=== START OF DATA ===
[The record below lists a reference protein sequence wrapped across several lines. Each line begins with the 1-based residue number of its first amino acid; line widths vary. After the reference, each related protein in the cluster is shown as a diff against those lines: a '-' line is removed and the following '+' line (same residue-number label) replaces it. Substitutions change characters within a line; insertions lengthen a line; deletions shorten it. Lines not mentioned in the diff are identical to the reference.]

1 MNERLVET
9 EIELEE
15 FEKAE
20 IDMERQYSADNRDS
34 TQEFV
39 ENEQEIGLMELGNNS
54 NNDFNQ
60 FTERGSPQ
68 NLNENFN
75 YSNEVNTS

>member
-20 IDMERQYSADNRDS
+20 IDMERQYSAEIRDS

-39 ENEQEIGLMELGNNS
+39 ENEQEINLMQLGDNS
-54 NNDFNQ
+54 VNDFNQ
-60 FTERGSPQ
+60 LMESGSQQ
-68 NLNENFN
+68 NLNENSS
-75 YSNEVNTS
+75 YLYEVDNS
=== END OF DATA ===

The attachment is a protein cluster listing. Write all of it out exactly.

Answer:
[The record below lists a reference protein sequence wrapped across several lines. Each line begins with the 1-based residue number of its first amino acid; line widths vary. After the reference, each related protein in the cluster is shown as a diff against those lines: a '-' line is removed and the following '+' line (same residue-number label) replaces it. Substitutions change characters within a line; insertions lengthen a line; deletions shorten it. Lines not mentioned in the diff are identical to the reference.]

1 MNERLVET
9 EIELEE
15 FEKAE
20 IDMERQYSADNRDS
34 TQEFV
39 ENEQEIGLMELGNNS
54 NNDFNQ
60 FTERGSPQ
68 NLNENFN
75 YSNEVNTS

>member
-20 IDMERQYSADNRDS
+20 IDMERQYSAEIRDS

-39 ENEQEIGLMELGNNS
+39 ENEQEINLMQLGDNS
-54 NNDFNQ
+54 VNDFNQ
-60 FTERGSPQ
+60 LMESGSQQ
-68 NLNENFN
+68 NLNENSS
-75 YSNEVNTS
+75 YLYEVDNS